Cadet Cadre Lead During USMAPS R-Day
by Jorge Garcia
United States Military Academy At West Point
July 17, 2022
Planning and prepping never stop at West Point as the cadet cadre organized the U.S. Military Academy Preparatory School Reception Day experience for future cadet candidates on July 11, 2022.
Similar to USMAʼs Reception Day, this yearʼs USMAPS R-Day welcomed 218 young hopefuls who, after in-processing, will endure a condensed version of Cadet Basic Training, spending three weeks on the basics of rifle marksmanship, land navigation and other tasks to become part of the USMAPS Class of 2023, which down the road can lead to the USMA Class of 2027.
The planning and coordination of this event allowed cadet cadre from the USMA Classes of 2023 and 2024 to expand their knowledge and build leadership skills as they readied themselves for their final two years at the academy.
For that reason, the cadet cadre endured extensive training before the cadet candidates arrived.
“The first step is training the trainerʼs making sure that our squad leaders and platoon sergeants are capable of training these candidates coming in,ˮ Class of 2023 Cadet Harry Combs, the USMAPS detail cadet Charlie company commander, said. “What we want to do is properly introduce the candidates to the Army, introduce them to the West Point lifestyle, because for a lot of them, this is their first exposure to military life.ˮ
July 11, 2022 - Cadet candidates who reported for Reception Day on Monday get into the front leaning rest position prior to doing pushups at the U.S. Military Academy Preparatory School. (Photo by Christopher Hennen, United States Military Academy at West Point)
Combs added that the Leadership Training Program was one of the training events that gave him the tools he needed to prepare candidates for USMAPS R-Day.
“The first two weeks of LTP felt like I was drinking from a firehose,ˮ Combs said. “As I prepare to become a second lieutenant, the lead up to the USMAPS R-Day experience helped me understand everything that goes into all the little planning considerations, things you wouldn't think about. For example, today we discussed which hand the cadet candidates were going to hold their knowledge books in.ˮ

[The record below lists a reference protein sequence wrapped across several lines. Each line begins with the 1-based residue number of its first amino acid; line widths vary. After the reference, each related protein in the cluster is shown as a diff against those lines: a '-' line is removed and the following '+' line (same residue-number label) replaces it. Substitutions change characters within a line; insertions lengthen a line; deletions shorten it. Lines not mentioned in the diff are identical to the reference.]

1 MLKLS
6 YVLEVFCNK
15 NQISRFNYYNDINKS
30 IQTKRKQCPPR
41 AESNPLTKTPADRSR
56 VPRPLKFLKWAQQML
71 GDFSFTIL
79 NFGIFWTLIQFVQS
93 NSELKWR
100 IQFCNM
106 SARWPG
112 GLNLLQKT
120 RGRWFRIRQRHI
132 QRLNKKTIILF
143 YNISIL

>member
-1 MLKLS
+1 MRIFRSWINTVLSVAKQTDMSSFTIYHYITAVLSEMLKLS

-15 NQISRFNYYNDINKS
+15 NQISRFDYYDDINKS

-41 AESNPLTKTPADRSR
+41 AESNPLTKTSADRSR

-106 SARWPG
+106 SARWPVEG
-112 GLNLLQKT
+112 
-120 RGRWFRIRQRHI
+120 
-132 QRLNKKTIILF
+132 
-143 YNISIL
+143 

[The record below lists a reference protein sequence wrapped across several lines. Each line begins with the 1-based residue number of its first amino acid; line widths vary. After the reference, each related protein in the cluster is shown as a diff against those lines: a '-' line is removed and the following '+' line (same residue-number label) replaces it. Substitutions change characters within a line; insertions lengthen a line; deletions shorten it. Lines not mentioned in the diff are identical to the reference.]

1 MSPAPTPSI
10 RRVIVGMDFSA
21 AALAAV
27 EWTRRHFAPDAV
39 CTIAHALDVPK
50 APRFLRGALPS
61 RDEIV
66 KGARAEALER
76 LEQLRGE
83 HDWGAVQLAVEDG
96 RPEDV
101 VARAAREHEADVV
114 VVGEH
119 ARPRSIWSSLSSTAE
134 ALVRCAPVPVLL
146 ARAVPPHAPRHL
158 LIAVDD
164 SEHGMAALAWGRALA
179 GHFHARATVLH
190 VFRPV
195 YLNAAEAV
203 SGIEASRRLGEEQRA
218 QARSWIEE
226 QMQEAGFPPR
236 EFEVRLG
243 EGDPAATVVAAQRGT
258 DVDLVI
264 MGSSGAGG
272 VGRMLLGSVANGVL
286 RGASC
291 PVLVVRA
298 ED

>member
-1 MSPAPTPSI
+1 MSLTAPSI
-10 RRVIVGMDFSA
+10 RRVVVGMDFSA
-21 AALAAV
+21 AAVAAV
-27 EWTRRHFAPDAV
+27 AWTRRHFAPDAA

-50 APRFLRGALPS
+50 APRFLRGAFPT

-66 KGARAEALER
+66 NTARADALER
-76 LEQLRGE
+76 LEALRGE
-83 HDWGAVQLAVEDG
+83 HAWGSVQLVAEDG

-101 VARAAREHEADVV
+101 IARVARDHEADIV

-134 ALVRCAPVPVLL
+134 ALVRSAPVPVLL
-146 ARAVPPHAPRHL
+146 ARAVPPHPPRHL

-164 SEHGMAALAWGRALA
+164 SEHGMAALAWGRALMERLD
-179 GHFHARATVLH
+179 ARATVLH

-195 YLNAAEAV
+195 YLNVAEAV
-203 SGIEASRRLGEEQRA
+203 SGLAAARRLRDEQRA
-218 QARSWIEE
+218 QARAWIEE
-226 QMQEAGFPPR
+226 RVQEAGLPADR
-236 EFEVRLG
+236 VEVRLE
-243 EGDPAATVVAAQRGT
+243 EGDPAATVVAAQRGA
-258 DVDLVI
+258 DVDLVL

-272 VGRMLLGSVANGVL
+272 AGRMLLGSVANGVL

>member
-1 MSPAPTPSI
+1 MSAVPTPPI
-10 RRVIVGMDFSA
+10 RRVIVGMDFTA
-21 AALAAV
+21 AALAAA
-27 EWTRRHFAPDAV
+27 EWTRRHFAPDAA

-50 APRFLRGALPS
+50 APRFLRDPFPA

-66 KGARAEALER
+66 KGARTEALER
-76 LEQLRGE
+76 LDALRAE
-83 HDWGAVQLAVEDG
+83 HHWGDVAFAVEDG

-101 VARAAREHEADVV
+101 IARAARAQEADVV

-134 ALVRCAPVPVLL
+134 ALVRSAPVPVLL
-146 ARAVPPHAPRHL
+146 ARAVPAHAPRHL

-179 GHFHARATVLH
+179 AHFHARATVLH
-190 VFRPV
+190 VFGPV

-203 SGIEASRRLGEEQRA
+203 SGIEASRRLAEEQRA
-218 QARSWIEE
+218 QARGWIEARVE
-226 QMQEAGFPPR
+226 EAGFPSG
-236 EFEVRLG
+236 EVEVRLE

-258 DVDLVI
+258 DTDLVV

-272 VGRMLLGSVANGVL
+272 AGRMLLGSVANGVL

Combs said that he also learned about the Army staff shops that support the military's system of command, organization and strategic implementations through personnel, intelligence and logistics, among other components.
“Overall, Iʼve gotten a better understanding through my platoon mentor, Staff Sgt. Hamilton, on what my role is as a company commander,ˮ Combs said. “From my leadership position down to the squad leaders, I have a solid understanding of what part we play in getting the cadet candidates properly trained before they start USMAPS.ˮ
An essential part of getting the candidates properly trained for USMAPS is understanding the importance of teamwork and learning pivotal lessons from USMA graduates who once walked in their footsteps.
July 11, 2022 - Class of 2024 Cadet Wylde Wilkerson corrects a cadet candidate as he reads from the New Cadet Handbook during the U.S. Military Academy Preparatory School Reception Day. (Photo by Christopher Hennen, United States Military Academy at West Point)
“The first thing that was the most important to the cadre was to build the team,ˮ Class of 2023 Cadet Deana Arbelaez, the USMAPS detail cadet command sergeant major, said. “Through teamwork and fellowship, we were able to establish team camaraderie. Also, we are always trying to put into perspective what we are working so hard for and this year we are honoring our Task Force with 1st Lt. Thomas Martin, a former prepster who was killed in action.ˮ
On Oct. 14, 2007, Martin, while serving a deployment in Al Busayifi, Iraq, sustained life-threatening injuries after an attack from insurgents during combat operations. Since then, Martinʼs legacy as a leader at West Point has left a profound mark on cadet cadre who wish to lead selflessly the way Martin did 15 years ago.
With that in mind, Martinʼs selfless sacrifice shaped the cadre's training mentality, allowing them to execute their task effectively so that cadet candidates get the best out of their experience when they arrive for USMAPS R-Day.
“One of the things we loved about honoring 1st Lt. Martinʼs life was the fact that he was a prepster, and he walked in the shoes of what many of our cadet candidates are going to walk through,ˮ Arbelaez said. “So, whenever we noticed our cadre was starting to feel defeated or demoralized, we always reminded ourselves of why weʼre all doing this. We would do a battalion run to 1st Lt. Martinʼs headstone just to remember what it means to fully commit yourself.ˮ
By and large, Class of 2023 Cadet Marley Wait, the USMAPS detail cadet company commander, feels every member of the cadet cadre stepped up and gave it their all to ensure the cadet candidatesʼ USMAPS R-Day experience was executed without a hitch.
“The most rewarding aspect has been seeing each leader take charge of their respective echelon. Altogether, weʼre a big team, but each company has its own distinct character, which has been really interesting to watch as they develop,ˮ Wait concluded. “The company commanders that Iʼm in charge of have really been stepping up and making their companies their own, and itʼs been great to see each team develop in a unique way.ˮ
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